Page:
Slate is a forger. Caliban is the third member of an improbable crew, joining her and Brenner, an assassin. With the scholar-priest who joins them later, their goal is to cross battle lines, infiltrate an enemy city, and discover how their enemy is making nearly-indefeatable mechanical soldiers. It's a suicide mission, of course, which is why the Dowager is sending convicted criminals and adding the incentive of carnivorous tattoos.

If this sounds like a D&D party, that's not an accident. This is the first half of Ursula Vernon's paladin rant in story form (T. Kingfisher is the pseudonym she uses for books for adults), which she has mentioned and given partially on Twitter. However, Clockwork Boys is mostly setup, introductions, and a few road adventures to flesh out the dynamics of the group. You (and I) will have to wait until the second book for (presumably) the meat of the rant.

What we get in the meantime is a protagonist who can detect danger and significance through the supernatural scent of rosemary. Since this is an Ursula Vernon novel, that means Slate goes into danger sneezing uncontrollably, with her eyes watering so much she can't see. Magical premonitions have no sense of proportion. You can tell the paladin is a paladin because he always has a spare handkerchief.

I thought the best part of this book was that Slate and Brenner (who already knew each other) go into this adventure with a far more mature and competent attitude than Caliban or, later, the scholar Edmund. The latter two have great difficulty understanding Slate's attitude, her decisions, or her role in the party. However, and this is the very critical point, none of Brenner, Slate, or the narrator consider it particularly important to argue with them about their misconceptions. This book is full of Caliban making some stupid assumption about Slate and Slate then doing exactly what she was going to do in the first place without caring one whit about Caliban's assumption. It's absolutely glorious.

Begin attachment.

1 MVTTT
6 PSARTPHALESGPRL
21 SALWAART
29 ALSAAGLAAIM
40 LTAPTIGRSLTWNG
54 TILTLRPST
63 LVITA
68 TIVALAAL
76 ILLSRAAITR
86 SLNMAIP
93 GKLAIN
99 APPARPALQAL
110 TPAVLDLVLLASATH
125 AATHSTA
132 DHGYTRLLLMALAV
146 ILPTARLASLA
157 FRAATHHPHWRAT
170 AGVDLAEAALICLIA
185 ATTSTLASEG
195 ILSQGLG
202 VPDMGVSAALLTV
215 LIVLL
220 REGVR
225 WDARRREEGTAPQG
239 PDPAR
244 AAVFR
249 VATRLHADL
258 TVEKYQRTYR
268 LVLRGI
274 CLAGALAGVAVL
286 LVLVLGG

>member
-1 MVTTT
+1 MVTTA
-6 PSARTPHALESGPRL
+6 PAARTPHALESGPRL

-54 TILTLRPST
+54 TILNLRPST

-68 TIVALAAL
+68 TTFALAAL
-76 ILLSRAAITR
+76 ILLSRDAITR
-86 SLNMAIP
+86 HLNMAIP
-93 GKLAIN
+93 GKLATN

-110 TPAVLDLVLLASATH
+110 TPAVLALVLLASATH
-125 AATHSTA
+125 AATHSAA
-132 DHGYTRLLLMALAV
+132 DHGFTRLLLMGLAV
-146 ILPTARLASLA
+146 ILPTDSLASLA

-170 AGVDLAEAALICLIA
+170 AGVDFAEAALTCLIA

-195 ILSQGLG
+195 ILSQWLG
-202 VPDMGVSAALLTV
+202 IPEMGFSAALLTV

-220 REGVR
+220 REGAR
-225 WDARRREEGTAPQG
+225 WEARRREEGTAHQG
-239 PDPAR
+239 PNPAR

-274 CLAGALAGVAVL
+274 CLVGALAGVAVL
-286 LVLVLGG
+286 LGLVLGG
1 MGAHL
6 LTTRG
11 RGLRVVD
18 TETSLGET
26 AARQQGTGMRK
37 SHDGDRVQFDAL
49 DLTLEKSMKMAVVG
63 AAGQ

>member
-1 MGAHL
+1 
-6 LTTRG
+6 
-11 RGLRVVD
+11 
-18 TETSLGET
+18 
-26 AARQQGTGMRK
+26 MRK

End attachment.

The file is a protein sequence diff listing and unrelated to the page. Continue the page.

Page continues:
Clockwork Boys is somewhat driven by Caliban and his past and his emotional reactions to losing his connection with his god (not to mention being possessed and being kicked out of his order). It is part of the paladin rant, after all. But much of the focus is on Slate, which I approve of because Slate is the most interesting character in this book. She's cynical, sarcastic, and certain this expedition is doomed, but she's never done something incompetently in her life and isn't about to start now. Also, full points for a book about people who know how to talk to other people and how to stop conversations they don't want to have without having random angst explosions.

And the banter is wonderful.

This is only the first half of what's really a long novel, so it's worth withholding some judgment before seeing the second half. But it's a great Ursula Vernon take on D&D-inspired fantasy, I thoroughly enjoyed it, and am looking forward to the other half of the story.

Followed by The Wonder Engine.

Rating: 8 out of 10

2018-12-27: Review: The Consuming Fire

Review: The Consuming Fire, by John Scalzi

Series Interdependency #2
Publisher Tor
Copyright October 2018
ISBN 0-7653-8898-7
Format Kindle
Pages 320

The Consuming Fire is the second book of the Interdependency series and is part of a single story with The Collapsing Empire. This is not a good series to read out of order.

The Collapsing Empire was primarily setup: introductions to the players, the story of Cardenia Wu-Patrick becoming emperox and what she learns about the empire in the process, and of course revelations of the fragility of her empire that culminate in a cliff-hanger ending. The Consuming Fire is unambiguously the middle book of a trilogy, which includes kicking that cliff-hanger along to the next book. The events of the first book left Cardenia clear on both the threat and the necessary response, but the status quo has substantial momentum and the rest of her government doesn't want to believe things that might disrupt it. Everything slows down from the climax of the first book, political complications multiply, and some parts of the plot enter a waiting game.